Monday, June 21, 2010
This was my first ever stencil project, but it worked out beautifully. It sort of looks like wallpaper... but I can't afford the wallpapers I love, and I cringe a little at the thought of taking it down again when I get tired of it. It just seemed a lot simpler to paint what I wanted.
This Ansel Adams print of aspens has stuck in my mind since the first time I saw it. I think it would be incredibly calming to wake up to a forest every morning.
This is a doodle I did in my sketchpad during a long, drawn-out faculty meeting.
There are a couple readymade stencils out there. This is one by Cutting Edge Stencils has a bit too much detail for my taste... and it is only 48 inches high, so I was afraid there would be an obvious line in the middle of my wall. And, I wanted to paint the negative spaces between the trees, not the trees themselves. The Stencil Library has one that is larger and paints the negative spaces, but once again, it is too busy, I wanted a simpler design. And, the wall size size stencil... which is enormous... is 140 euros.
I decided to make my own. I found this plastic posterboard at the local craft store, and it is just the perfect material for making a stencil. Blank stencils only came in a tiny 10x10 sheet, but the plastic posterboard is 22x28 inches. I taped a couple sheets together with packing tape to make a 44x28 inch sheet.
I drew with a dry erase marker, so that I could just rub away a line and redraw it. I drew the lines freehand, without a ruler, so that they would have an organic character.
I cut out the space between the trees with a small boxcutter knife.
So there are my supplies... a 4 inch foam roller, a regular paint tray, paint stirrer and an opener for the paint can.
I decided to use Sherwin Williams Translucent Metallic Technique Finish. They're actually discontinuing this paint, so I got it on clearance for $5!! But they say they have a replacement metallic paint, so if they are out of this one they can probably still help you out. Lowes also carries a metallic paint, but they wouldn't give me a sample, and there is all this oddness about the fact that their metallics need to be paired with other colors... so I decided to pass on $20 for a little can that I wasn't sure would work.
Since this is the first time I've ever stenciled, I decided to try it out on a piece of brown craft paper.
When you're stenciling with a foam roller, you want to load it up so that the entire roller gets an even coating, then squeeze most of the paint out of the roller by rolling it back and forth along the ridges of the paint tray. You roller should be almost dry.
Peel the stencil away, and there it is! Perfect!
I'm glad I did a test, because I ended up changing a few things. My initial idea was to stencil the bottom of the wall, then the top. But I decided there was no way that was going to look seamless. So I made my stencil twice as large. I used 4 sheets of plastic posterboard, and my finished stencil was 88 inches tall and 28 inches wide. The wall is actually about 102 inches high.
But it actually worked out that the stencil was smaller than the wall for two reasons. First, there was a radiator in the way along part of the wall. And more importantly, the extra room at the top of the wall gave me space to use lots of painters tape to hold the stencil in place. I had planned to use Scotch Repositionable Adhesive, but my stencil was just to large and heavy for that to work. Instead, I used lots of painter's tape, and the tape actually became extensions of the trees at the top and bottom of the stencil. Sometimes I even made an extra branch with tape.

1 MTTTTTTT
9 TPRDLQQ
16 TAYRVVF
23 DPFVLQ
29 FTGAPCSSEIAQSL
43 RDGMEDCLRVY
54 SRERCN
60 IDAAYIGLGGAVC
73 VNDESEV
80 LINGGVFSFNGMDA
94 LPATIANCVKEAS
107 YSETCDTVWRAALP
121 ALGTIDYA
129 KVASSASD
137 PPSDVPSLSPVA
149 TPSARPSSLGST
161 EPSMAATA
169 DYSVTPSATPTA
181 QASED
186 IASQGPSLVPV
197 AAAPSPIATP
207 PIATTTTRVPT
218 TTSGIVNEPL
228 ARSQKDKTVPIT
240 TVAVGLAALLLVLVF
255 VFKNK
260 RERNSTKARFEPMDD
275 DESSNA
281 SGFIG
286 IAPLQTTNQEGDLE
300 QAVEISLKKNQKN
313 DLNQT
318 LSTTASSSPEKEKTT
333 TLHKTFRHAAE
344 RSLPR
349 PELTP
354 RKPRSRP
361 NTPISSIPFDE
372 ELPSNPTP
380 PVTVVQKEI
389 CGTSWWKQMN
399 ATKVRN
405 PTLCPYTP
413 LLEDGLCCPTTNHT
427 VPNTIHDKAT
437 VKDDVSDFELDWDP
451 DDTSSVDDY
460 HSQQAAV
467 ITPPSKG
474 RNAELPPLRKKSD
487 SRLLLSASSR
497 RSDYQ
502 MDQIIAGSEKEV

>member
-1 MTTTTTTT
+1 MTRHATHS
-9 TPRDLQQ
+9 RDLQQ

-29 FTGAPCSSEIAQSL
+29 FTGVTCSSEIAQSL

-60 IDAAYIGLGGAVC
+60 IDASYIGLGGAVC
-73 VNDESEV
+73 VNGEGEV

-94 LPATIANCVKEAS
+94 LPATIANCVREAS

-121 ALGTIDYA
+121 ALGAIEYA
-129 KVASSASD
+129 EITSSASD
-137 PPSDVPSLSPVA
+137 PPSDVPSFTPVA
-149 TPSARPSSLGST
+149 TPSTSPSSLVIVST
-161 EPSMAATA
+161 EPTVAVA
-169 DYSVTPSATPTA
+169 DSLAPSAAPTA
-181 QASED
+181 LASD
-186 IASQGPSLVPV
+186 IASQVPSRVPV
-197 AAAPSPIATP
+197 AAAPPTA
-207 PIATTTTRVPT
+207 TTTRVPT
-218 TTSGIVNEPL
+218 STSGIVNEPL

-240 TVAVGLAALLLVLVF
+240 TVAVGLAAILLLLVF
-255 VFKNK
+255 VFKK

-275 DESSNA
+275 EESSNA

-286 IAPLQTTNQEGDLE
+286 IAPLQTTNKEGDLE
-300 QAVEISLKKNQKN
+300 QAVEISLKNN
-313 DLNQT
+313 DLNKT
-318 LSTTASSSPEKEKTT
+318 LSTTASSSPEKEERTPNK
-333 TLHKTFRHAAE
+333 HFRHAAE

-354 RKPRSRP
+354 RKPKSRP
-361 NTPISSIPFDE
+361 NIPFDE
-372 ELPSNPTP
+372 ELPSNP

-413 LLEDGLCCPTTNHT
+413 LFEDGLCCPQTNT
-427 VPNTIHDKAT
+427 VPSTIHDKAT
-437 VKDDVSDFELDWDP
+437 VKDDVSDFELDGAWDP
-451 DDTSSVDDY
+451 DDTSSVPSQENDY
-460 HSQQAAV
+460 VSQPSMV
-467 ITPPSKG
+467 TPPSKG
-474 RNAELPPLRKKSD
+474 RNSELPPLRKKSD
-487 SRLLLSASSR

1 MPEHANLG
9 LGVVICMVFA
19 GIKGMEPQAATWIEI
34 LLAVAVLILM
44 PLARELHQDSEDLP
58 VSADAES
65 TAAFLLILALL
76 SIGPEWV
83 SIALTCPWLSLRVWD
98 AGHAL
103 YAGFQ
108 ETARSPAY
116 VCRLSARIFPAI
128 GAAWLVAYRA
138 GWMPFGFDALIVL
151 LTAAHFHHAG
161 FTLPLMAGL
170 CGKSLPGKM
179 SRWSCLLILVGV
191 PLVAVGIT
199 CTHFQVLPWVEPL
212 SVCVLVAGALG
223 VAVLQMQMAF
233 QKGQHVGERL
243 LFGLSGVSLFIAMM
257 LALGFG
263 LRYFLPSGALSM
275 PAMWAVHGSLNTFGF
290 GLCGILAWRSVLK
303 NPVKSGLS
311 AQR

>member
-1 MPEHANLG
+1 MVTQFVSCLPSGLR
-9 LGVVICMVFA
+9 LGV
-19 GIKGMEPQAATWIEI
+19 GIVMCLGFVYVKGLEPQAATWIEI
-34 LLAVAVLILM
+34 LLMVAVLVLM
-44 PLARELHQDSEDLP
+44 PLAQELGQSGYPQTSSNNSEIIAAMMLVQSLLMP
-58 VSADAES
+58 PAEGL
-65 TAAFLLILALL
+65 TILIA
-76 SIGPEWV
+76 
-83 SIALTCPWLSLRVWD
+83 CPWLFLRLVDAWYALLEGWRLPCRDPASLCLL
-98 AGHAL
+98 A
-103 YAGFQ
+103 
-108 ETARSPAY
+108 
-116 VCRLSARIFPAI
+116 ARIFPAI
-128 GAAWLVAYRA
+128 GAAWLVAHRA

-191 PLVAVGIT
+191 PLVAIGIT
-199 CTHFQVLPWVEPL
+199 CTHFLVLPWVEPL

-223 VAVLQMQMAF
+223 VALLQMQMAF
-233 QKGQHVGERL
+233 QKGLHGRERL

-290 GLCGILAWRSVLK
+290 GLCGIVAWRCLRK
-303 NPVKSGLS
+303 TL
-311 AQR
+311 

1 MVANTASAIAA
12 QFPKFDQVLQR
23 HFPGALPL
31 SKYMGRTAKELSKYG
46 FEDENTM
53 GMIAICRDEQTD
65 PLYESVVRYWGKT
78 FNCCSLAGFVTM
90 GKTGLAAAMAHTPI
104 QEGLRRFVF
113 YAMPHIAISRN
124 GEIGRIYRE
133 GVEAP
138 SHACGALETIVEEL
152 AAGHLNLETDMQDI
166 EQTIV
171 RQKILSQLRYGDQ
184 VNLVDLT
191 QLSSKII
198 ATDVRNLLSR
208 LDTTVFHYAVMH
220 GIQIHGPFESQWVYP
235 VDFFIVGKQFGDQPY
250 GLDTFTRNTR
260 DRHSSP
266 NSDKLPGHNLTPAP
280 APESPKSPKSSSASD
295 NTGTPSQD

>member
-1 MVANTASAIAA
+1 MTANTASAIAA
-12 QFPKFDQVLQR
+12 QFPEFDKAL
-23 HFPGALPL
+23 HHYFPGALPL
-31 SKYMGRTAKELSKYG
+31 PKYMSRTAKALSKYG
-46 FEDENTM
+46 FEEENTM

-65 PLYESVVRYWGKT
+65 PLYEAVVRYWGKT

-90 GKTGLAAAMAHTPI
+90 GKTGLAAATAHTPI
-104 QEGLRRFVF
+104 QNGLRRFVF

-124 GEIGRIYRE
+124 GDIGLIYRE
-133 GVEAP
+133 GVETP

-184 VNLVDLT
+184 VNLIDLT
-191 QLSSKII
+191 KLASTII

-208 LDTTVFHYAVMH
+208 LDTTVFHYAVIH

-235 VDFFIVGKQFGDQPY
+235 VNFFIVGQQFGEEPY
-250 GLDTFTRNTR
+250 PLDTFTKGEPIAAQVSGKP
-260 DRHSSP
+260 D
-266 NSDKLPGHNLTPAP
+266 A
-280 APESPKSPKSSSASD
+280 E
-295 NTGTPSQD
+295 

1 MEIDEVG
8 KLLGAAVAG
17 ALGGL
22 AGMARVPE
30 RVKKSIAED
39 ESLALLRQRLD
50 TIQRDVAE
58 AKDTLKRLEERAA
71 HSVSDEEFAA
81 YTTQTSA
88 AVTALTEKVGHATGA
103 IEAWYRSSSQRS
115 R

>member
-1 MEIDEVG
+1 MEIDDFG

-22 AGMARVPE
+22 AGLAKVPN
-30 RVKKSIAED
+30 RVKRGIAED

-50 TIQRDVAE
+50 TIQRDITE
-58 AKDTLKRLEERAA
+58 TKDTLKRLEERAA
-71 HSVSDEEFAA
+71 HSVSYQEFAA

BTW, I painted the wall a few days ago with two coats of Behr Premium Plus Ultra, in a gray-blue color ("Windsurf"), in Eggshell finish.
Here is the finished wall. I even went over the doorframe.
Okay, so it is a little frivolous to stencil a closet... but isn't it romantic to have a forest behind your clothes? It reminds me of the C.S. Lewis's wardobe that lead to Narnia. And I was on a roll, it only took another 45 minutes to complete.
Ever since I started making yogurt, I just can't eat store bought yogurt anymore. The yogurt I make at home is tart, fresh, and has a consistency like pudding... I just can't find any that yummy in the store! Here's how I make it...
I start with a half-gallon of organic milk. My current favorite is 2% because it has just enough fat to give it consistency without heaviness, but both whole and skim milk work fine, too. I heat it up to just below scalding (between 150 and 200 degrees F). Lots of people say you can skip this step, but I find that I get more consistent results when I heat it up past 150, it kills any residual beasties so that the yogurt cultures can go to work! Then I let the milk cool down to 115-120 degrees F. Any warmer and you risk killing your yogurt culture. If it is too cool the cultures will take longer to get to work.
While you're waiting for the milk to cool, you can get your jars ready. I like to use 500 ml canning jars. I think the jars that come with yogurt makers are too small... I like to have room to add a heaping pile of fresh fruit, and still have a hearty serving of yogurt. The canning jars are practically indestructible-- I take them to work for lunch on a regular basis, and haven't broken one yet. They're also great for other lunch items, and I love that they are all glass (no questionable plastics to leach chemicals), they almost never leak, and you can replace the lids when they get grimy.